As has been the case around the globe, restricted living amid the novel coronavirus (COVID-19) pandemic has affected every aspect of daily life. It has also had a dramatic effect on media consumption, especially television viewing. In Malaysia, the Movement Control Order (MCO) has sparked an average 30% rise in TV viewers since enacted. While the rise would be expected given the lockdown, viewership data highlights that the restricted living conditions have altered the viewing behaviors of some consumers more than others.
The effect of the MCO on TV viewing has had the biggest effect on consumers who historically watched less TV pre-COVID-19. Pre-MCO, the balance between medium viewers (viewers who watch 8-16 hours per day) and light viewers (viewers who watch 0-8 hours per day) was quite well distributed, at 49% and 44%, respectively. By 12 April, this had changed to 58% and 32%, effectively transitioning a notable portion of viewers into the medium viewer category. This change resulted in the average daily time spent viewing television rising to 7 hours 7 minutes from 5 hours 36 minutes before the MCO.
To look at it in a more simplistic way, at the end of January, the population was viewing a daily total of around 29 million hours of television. By 12 April, this had risen to 43 million hours, a staggering 49% increase. Importantly, increases were seen across both free-to-air and paid-for platforms. While we expected a rise in viewing as more people tune in to television to stay informed as well as to stave off boredom, we are surprised by the extent of the increase, which has surpassed viewing levels seen before the recent digital revolution.
While these unprecedented increases are enjoyed by all broadcasters, the uplift by genre changes, and like during a normal week, they can fluctuate on a day-to-day basis, influenced by the programming schedule. Although the rakyat is thirsty for information, it’s not just news which has benefitted, as significant uplifts are also seen for Reality TV and Cookery & Female Orientated shows.
“It’s natural to assume that once the MCO is lifted, there will be a desire for people to want to experience life outside the confines of their home, which could impact the sustainability of viewership. To help maintain interest, it will be key for broadcasters to get new programming into production and on screen as soon as possible, given that many will have exhausted their content during the MCO,” says Jon-Paul Best, Managing Director, Nielsen Media (Malaysia).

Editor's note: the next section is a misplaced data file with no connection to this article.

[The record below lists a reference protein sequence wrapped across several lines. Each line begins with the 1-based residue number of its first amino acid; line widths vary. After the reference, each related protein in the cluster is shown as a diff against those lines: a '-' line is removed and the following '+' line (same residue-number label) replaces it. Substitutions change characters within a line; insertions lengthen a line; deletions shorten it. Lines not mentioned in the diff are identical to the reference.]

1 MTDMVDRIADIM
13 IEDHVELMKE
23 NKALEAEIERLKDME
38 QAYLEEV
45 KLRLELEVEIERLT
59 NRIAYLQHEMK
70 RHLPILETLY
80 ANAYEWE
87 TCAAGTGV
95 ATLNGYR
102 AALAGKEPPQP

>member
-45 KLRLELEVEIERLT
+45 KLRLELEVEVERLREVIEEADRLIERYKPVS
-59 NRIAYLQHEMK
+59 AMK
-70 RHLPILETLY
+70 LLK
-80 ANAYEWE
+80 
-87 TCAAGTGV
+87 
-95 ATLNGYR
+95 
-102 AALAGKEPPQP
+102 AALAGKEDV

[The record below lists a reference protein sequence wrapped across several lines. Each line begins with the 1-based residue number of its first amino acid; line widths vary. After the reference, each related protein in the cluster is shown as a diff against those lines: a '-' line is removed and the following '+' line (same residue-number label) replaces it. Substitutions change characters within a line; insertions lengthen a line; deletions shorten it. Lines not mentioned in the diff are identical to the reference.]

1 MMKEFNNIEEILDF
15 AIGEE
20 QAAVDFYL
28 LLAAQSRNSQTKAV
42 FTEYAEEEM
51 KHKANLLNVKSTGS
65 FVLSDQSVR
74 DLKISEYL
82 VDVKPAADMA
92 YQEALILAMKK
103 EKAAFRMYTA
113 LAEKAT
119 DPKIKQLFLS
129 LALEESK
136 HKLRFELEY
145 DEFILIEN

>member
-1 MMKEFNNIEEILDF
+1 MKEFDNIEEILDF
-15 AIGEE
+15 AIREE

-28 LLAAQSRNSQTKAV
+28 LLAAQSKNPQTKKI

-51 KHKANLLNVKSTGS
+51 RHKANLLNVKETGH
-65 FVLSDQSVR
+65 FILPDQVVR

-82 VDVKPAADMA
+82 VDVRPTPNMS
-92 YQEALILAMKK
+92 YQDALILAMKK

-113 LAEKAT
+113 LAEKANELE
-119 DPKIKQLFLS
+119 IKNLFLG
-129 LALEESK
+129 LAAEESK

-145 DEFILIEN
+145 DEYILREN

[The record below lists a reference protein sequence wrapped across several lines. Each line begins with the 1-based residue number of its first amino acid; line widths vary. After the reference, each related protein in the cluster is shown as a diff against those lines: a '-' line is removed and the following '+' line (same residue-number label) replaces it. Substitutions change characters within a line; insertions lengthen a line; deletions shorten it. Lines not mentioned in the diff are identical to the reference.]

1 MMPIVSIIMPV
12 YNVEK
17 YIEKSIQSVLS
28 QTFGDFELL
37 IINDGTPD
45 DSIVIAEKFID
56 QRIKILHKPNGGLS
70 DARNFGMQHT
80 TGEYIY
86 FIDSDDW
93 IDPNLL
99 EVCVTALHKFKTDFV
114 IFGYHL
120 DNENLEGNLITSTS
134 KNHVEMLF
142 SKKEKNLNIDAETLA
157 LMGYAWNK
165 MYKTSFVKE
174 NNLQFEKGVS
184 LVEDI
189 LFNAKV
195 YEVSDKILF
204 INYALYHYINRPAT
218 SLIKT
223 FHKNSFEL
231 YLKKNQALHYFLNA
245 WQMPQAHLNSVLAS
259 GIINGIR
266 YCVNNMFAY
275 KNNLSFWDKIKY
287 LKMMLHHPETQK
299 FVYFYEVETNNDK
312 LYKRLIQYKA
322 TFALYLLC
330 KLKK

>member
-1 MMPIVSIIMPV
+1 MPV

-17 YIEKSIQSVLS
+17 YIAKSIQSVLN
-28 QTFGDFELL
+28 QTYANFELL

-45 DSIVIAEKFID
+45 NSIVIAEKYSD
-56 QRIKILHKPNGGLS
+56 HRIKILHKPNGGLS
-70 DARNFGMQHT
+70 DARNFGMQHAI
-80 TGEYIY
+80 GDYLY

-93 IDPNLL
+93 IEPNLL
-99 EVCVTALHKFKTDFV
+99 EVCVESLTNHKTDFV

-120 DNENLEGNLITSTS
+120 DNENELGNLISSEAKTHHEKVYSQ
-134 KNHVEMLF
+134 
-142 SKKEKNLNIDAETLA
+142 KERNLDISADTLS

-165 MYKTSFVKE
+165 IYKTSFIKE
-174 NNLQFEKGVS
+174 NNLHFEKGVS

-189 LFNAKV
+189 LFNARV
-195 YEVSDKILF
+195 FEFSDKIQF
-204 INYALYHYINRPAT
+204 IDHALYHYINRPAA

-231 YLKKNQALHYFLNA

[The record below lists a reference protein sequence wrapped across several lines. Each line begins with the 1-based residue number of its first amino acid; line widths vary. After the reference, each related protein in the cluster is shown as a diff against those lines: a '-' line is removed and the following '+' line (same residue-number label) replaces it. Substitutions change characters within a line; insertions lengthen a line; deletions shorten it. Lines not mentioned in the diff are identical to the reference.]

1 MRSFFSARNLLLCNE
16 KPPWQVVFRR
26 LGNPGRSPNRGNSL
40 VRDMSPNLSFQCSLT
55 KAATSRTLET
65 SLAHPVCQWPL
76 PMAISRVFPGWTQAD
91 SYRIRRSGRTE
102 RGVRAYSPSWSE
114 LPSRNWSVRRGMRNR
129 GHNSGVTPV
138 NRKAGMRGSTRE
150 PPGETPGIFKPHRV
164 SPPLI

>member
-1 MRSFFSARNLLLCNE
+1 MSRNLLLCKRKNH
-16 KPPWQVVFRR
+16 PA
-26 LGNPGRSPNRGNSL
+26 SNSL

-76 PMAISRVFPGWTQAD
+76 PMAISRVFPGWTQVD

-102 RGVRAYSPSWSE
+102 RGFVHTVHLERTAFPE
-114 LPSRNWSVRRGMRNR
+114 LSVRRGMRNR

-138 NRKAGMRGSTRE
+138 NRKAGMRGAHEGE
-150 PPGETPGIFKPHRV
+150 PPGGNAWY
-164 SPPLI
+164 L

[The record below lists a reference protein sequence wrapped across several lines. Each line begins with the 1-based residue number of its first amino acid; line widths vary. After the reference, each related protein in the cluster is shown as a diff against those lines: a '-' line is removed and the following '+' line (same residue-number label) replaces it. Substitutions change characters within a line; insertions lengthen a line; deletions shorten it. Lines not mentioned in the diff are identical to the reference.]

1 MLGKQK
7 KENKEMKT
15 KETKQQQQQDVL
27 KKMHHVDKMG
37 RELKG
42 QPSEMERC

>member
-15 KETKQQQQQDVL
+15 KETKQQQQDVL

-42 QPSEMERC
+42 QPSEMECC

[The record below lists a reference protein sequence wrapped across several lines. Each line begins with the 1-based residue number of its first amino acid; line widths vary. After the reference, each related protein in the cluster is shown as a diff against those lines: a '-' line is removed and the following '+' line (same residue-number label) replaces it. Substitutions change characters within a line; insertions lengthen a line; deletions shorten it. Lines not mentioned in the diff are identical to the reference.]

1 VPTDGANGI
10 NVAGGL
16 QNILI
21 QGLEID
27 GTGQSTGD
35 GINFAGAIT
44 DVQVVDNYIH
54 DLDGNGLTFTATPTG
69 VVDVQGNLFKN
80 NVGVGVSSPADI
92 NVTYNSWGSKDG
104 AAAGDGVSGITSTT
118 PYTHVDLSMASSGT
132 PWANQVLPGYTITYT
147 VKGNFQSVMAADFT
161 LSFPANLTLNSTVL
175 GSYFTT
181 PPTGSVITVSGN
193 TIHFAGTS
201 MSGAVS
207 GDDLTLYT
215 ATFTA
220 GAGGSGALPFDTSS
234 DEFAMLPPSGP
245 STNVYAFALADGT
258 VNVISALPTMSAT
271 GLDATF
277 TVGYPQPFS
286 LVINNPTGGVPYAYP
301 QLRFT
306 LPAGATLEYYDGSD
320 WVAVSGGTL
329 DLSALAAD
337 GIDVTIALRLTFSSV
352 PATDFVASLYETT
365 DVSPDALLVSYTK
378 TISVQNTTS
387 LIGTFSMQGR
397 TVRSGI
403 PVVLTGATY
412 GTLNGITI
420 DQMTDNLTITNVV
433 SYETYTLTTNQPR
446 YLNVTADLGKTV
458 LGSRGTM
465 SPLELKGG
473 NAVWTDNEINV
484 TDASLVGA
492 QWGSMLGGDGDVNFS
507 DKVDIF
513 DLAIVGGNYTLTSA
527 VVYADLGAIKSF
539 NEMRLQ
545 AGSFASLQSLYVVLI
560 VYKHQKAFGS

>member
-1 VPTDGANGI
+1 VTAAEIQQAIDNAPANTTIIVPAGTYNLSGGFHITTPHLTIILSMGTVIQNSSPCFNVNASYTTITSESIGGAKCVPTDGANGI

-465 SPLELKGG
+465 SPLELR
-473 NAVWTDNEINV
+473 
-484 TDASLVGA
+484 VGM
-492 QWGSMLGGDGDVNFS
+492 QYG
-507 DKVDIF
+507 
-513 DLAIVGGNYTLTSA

It’s natural to assume that once the MCO is lifted, there will be a desire for people to want to experience life outside the confines of their home, which could impact the sustainability of viewership. To help maintain interest, it will be key for broadcasters to get new programming into production and on screen as soon as possible, given that many will have exhausted their content during the MCO.Jon-Paul Best, Managing Director, Nielsen Media (Malaysia)
Advertisers need to invest and reinvent
Amid the massive viewing spike, advertisers are pulling back on advertising, as evidenced by the 8% decline in overall TV advertising spend from February to March. While the aggregate figure does not appear too drastic, this is around a 25% decline in like for like advertising spend from the same period last year, with certain industries harder hit than others, including travel and tourism, fast food, entertainment, airlines and department stores.
“Some businesses have questioned the benefit of advertising at this time if the population is severely limited in terms of what it can buy,” says Best. “However, as supermarkets remain open and as FMCG brands are some of the biggest advertisers, we believe that now is the time to invest in reaching out across all key media platforms, when consumers are most attentive and are looking for empathy. For those products and services still available, consumers need reassurance, so companies should remain engaged and ensure that their brands and products remain relevant.”
Insights in this article are derived from:
- Nielsen Television Audience Measurement (TAM), January 2020 – April 2020
- Nielsen Ad Intel, March 2020. Total spend includes FTA Television, Newspapers (those papers received at the time of analysis), Magazines (those magazines received at the time of analysis), Digital, Cinema, Radio and In-store.